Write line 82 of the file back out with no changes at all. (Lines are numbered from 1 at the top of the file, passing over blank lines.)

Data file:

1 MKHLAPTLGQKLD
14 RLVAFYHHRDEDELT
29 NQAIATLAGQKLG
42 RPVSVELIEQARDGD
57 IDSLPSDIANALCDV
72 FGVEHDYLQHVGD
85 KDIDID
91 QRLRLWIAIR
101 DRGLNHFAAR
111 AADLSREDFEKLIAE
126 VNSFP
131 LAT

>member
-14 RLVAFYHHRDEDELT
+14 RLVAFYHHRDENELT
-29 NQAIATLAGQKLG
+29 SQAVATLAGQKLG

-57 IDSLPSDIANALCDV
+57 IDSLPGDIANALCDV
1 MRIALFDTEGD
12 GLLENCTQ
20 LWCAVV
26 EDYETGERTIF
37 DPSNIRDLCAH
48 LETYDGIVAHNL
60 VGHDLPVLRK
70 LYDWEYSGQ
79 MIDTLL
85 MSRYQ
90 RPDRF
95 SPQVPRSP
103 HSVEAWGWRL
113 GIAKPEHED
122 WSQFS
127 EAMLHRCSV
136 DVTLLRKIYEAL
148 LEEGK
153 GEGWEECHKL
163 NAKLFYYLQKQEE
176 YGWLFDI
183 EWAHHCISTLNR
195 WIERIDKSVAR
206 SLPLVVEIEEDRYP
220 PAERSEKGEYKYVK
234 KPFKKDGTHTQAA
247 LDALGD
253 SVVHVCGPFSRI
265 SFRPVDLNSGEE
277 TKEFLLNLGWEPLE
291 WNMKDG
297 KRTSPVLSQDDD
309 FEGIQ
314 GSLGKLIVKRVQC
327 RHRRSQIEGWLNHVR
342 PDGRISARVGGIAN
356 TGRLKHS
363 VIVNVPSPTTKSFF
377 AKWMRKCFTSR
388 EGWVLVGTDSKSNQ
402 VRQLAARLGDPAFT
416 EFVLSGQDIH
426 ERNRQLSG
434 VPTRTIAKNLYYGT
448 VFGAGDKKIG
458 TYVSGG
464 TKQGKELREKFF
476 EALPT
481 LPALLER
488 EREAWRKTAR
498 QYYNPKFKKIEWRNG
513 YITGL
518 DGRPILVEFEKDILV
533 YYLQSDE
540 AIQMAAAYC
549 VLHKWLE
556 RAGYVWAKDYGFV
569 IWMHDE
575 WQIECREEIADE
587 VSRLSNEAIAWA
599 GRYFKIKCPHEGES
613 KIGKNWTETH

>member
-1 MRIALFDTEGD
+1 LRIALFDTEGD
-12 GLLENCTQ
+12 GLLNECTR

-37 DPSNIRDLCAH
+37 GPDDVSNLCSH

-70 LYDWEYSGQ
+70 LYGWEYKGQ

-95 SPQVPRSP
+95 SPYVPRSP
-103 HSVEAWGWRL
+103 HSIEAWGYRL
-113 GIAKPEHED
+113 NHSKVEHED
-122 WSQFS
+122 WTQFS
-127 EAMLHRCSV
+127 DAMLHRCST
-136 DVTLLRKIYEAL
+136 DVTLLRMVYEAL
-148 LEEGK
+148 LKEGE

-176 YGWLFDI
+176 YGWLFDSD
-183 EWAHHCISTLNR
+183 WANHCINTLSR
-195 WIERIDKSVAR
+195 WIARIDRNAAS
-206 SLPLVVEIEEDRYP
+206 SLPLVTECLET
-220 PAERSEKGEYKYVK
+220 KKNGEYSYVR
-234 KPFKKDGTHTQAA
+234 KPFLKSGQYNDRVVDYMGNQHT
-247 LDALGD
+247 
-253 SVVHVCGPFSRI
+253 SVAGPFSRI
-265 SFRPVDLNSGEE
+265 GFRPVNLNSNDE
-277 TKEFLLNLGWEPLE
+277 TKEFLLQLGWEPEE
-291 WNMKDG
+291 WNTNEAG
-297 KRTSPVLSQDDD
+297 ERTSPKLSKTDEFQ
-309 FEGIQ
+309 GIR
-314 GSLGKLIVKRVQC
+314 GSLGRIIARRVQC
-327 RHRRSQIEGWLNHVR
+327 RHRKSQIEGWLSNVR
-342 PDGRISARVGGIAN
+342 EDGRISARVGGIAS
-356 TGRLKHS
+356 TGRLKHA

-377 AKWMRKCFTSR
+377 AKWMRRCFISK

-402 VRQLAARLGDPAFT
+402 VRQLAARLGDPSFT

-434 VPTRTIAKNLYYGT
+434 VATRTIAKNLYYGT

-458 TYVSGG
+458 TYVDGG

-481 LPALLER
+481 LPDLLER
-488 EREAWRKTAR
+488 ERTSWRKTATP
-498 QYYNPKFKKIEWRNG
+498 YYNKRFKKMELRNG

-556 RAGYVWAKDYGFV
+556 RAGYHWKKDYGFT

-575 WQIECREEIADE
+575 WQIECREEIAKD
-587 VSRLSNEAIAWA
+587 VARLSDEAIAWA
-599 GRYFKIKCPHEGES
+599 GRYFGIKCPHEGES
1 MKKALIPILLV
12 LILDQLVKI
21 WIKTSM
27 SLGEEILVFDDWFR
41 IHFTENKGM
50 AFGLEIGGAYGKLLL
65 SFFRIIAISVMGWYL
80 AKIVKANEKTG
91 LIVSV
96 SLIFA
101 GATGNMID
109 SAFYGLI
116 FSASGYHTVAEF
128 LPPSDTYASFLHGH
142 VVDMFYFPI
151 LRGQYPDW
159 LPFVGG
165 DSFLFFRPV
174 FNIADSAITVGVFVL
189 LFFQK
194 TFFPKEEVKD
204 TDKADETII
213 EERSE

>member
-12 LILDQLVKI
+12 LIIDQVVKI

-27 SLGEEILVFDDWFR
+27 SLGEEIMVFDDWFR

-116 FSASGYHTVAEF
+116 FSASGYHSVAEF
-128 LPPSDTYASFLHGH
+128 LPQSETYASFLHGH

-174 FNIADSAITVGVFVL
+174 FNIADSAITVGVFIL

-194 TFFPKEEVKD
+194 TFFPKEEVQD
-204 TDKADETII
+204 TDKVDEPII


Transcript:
>member